“Banking With Interest” podcast episode last week, said reacting to the data was “hard to do until there was clarity as to what the leadership going forward of the Fed was going to be.”

Plus, the Fed had promised to withdraw policy in a certain way, which prevented a rapid reorientation once officials began to fret that inflation might last. Policymakers had pledged to keep interest rates at rock bottom and continue to buy huge sums of bonds until the job market had healed substantially. They had also clearly laid out how they would remove support when the time came: Bond purchases would slow first, then stop, and only then would rates rise.

The point was to convince investors that the Fed would not stop helping the economy too early and to avoid roiling markets, but that so-called forward guidance meant that pulling back support was a drawn-out process.

“Forward guidance, like everything in economics, has benefits and costs,” Richard H. Clarida, who was vice chair of the Fed in 2021 and recently left the central bank, said at a conference last week. “If there’s guidance that the committee feels bound to honor,” he added, it can be complicated for the Fed to move through a sequence of policy moves.

Christopher Waller, a governor at the Fed, noted the central bank wasn’t just sitting still. Markets began to adjust as the Fed sped up its plans to remove policy support throughout the fall, which is making money more expensive to borrow and starting to slow down economic conditions. Mortgage rates, one window into how Fed policy is playing out into the economy, began to move up notably in January 2021 and are now at the highest level since the 2008 housing crisis.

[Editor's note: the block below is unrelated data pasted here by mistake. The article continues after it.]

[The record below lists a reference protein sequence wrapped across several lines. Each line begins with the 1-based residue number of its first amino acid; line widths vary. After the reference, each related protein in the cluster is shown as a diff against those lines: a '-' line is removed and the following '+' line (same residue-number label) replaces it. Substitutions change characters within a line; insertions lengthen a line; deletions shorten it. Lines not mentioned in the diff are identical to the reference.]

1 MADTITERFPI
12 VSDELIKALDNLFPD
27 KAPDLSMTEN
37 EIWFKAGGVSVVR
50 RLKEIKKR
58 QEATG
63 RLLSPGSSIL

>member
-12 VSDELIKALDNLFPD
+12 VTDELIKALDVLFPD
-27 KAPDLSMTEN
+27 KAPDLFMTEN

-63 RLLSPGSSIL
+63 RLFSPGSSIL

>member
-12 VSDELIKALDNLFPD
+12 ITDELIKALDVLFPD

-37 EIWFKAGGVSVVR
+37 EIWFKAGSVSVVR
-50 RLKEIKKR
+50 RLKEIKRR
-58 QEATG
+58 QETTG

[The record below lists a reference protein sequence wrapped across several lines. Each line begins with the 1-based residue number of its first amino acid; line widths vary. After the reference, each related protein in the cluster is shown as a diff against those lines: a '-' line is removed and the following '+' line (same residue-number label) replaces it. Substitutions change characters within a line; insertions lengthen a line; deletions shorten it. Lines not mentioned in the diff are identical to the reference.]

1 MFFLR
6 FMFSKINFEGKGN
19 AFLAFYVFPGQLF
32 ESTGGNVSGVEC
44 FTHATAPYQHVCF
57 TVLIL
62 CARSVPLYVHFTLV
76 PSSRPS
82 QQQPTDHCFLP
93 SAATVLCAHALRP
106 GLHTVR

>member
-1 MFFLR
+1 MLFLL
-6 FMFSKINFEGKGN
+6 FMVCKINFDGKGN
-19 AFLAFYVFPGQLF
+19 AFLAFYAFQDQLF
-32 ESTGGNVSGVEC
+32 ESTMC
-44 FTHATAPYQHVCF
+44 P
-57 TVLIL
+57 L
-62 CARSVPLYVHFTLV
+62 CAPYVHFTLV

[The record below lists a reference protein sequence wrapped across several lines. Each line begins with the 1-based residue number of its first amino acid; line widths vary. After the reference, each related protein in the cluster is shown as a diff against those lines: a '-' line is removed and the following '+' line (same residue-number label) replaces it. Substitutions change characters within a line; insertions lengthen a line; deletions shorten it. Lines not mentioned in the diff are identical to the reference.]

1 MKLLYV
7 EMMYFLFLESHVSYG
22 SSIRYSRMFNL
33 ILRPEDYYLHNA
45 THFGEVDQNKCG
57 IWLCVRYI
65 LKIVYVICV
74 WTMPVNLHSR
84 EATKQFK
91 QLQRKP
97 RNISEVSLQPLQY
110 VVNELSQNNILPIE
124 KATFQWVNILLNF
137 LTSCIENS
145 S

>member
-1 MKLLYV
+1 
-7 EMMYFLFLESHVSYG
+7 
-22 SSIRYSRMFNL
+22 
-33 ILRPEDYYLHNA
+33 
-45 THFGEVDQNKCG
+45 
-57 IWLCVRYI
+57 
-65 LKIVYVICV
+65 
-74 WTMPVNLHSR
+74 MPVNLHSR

Mr. Waller also pointed out that it was hard to get the Fed’s large policy-setting committee into agreement rapidly.

“Policy is set by a large committee of up to 12 voting members and a total of 19 participants in our discussions,” he said during a speech last week. “This process may lead to more gradual changes in policy as members have to compromise in order to reach a consensus.”

Loretta Mester, the president of the Federal Reserve Bank of Cleveland, said in an interview on Tuesday that different people on the committee “looked at the same data with different lenses, and that’s just the nature of the beast.”

But the Fed seems to be learning lessons from its 2021 experience.

Policymakers are avoiding giving clear guidance about what will come next for policy: Officials have said they want to quickly get rates up to the point that they start to weigh on the economy, then go from there. While Mr. Powell said the Fed was thinking about half-point increases at its next two meetings, he gave no clear guidance about what would follow.